8. ^ Jackson, Patrick (10 January 2013). "'"German actor Klaus Kinski 'abused his daughter Pola.  
  9. ^ Roxborough, Scott (9 January 2013). "Klaus Kinski's Daughter Claims He Sexually Abused Her".  
  10. ^ Biss, Malta (13 January 2013). "Jetzt spricht Nastassja".  
  11. ^ Nastassja Kinski interview with Louise Farr. "Kinski Business", W, May 1997.
  12. ^ R.S. (21 January 1980). "Cinema: Bedrock Taboo". TIME. Retrieved 18 April 2010. 
  13. ^ Coppola, Francis Ford; Phillips, Gene D.; Hill, Rodney. Francis Ford Coppola: Interviews, Univ. Press of Mississippi, (2004) p. 136
  14. ^ Texas Monthly, March 1982 p. 175
  15. ^ Jenkins, David (8 January 2001). "Kith and Kinski". London:  
  16. ^ Lester, Peter (13 April 1981). "After 'Tess' and Roman Polanski, Nastassia Kinski Trades Notoriety for L.A. Propriety". Time Magazine. 
  17. ^ Curtis, Bryan (3 October 2009). "Roman's Holiday Where has Polanski been hiding?". Slate Magazine. 
  18. ^ Gumbel, Andrew (1 March 2003). "Roman Polanski: Cinema's demonic chronicler of the Holocaust". London: The Independent.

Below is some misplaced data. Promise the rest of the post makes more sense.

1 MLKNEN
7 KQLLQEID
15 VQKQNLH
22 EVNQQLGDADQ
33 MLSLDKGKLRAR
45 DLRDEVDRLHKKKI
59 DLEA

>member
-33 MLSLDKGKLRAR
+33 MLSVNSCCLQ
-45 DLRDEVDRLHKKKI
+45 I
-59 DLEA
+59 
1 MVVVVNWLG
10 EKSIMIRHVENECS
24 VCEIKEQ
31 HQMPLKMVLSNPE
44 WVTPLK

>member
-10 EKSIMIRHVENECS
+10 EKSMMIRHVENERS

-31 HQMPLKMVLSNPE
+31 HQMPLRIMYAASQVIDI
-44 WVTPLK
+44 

19. ^ Goodwin, Christopher (13 April 2008). "Wanted and Desired: a film that has shone new light on a murky affair". London: TimesOnline UK. 
  20. ^ Sandford, Christopher (25 August 2007). "The dark secrets of Roman Polanski". London: The Los Angeles Times. 
  21. ^ "An Exultant Nastassja Kinski Shows Off Her Healthy Son—and Her Future Husband". People. 23 July 1984. 
  22. ^ Daily Bruin, Monday, 16 January 1995, p. 8
  23. ^ Docherty, Cameron (26 September 1997). "Nastassja Kinski: Still a daddy's girl". London: Retrieved 25 May 2010. 
  24. ^ Ellis, Bill. Raising the Devil: Satanism, New Religions, and the Media, The University Press of Kentucky, 2000, p. 159
  25. ^ Bach, Hans-Michael; Tim Bergfelder. The Concise Cinegraph: Encyclopedia of German Cinema, Berghahn Books, 2009, p. 360
  26. ^ "Cosi' come sei (1978)". The New York Times. 
  27. ^ Mazierska, Ewa Nabokov's Cinematic Afterlife MacFarland and Company Jefferson, North Carolina 2011 page 48

External links


  • "One From the Heart" video clip, 5 min.
  • Photo slide show video, 3 min.
  • David Letterman show part 1
  • David Letterman show, part 2, discussing early career and director Roman Polanski